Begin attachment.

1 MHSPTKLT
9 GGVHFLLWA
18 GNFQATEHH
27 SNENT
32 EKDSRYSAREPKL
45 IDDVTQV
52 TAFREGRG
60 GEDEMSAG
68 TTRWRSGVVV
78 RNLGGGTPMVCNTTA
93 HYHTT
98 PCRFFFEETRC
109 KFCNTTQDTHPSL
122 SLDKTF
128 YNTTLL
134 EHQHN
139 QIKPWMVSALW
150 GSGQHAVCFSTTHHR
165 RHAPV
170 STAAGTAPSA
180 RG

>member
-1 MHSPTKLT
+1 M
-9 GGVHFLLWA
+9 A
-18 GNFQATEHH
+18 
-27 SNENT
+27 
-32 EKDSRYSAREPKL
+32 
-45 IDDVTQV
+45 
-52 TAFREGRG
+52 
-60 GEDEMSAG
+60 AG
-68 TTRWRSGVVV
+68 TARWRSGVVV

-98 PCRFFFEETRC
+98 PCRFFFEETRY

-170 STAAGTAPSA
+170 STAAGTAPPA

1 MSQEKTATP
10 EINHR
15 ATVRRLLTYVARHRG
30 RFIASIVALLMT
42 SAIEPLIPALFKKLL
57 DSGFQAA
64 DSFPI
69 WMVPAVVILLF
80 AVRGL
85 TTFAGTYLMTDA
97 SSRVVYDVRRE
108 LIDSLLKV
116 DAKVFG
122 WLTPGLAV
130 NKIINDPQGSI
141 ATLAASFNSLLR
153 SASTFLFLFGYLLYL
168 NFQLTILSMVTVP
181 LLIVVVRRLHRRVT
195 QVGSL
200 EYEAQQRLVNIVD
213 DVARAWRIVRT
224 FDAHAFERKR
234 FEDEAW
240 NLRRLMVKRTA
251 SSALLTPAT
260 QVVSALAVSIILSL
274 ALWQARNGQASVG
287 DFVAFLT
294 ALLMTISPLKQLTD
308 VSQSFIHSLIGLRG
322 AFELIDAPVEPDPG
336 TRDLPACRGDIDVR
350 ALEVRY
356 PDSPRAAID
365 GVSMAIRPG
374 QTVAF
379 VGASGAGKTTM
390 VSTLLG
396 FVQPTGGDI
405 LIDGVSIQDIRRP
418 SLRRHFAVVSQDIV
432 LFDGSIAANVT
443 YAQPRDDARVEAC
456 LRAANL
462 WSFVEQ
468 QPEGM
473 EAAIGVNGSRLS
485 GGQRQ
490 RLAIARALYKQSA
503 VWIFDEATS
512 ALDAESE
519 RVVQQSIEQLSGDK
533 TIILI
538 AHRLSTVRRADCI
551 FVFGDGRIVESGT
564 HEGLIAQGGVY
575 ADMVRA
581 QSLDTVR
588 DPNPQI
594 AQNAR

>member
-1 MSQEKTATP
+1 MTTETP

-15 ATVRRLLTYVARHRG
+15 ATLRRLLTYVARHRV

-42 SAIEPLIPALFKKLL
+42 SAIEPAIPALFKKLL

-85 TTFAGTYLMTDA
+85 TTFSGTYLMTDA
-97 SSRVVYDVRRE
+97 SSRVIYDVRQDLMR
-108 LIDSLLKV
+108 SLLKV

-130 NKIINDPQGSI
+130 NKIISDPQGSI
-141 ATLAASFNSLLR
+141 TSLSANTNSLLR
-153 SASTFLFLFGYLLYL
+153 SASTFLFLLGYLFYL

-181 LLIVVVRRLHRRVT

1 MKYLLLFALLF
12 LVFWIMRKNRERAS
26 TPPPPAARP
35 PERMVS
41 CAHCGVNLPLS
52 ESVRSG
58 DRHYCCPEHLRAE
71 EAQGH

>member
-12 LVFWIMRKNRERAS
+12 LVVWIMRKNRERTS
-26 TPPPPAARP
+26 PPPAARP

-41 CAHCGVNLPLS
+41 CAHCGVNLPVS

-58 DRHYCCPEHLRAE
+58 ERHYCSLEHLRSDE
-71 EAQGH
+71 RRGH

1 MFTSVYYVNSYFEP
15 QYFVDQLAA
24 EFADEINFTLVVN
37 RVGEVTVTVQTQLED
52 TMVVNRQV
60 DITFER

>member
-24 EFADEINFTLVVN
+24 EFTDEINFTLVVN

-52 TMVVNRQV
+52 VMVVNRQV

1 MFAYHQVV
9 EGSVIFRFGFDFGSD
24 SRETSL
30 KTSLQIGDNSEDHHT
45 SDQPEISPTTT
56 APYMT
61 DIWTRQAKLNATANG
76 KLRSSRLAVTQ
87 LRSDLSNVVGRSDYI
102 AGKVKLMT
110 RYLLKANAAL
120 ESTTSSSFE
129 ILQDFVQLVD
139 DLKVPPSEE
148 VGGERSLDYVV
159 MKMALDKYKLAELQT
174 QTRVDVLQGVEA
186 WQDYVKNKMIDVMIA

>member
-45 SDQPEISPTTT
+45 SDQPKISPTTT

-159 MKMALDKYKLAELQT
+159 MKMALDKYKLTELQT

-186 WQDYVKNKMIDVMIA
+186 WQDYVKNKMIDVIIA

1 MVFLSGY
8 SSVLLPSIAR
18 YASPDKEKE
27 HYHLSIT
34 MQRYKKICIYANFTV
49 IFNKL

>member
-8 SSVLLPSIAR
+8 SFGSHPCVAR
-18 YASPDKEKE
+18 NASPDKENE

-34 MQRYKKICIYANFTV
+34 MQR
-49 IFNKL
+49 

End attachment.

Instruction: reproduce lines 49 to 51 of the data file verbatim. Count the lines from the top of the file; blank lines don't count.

42 SAIEPLIPALFKKLL
57 DSGFQAA
64 DSFPI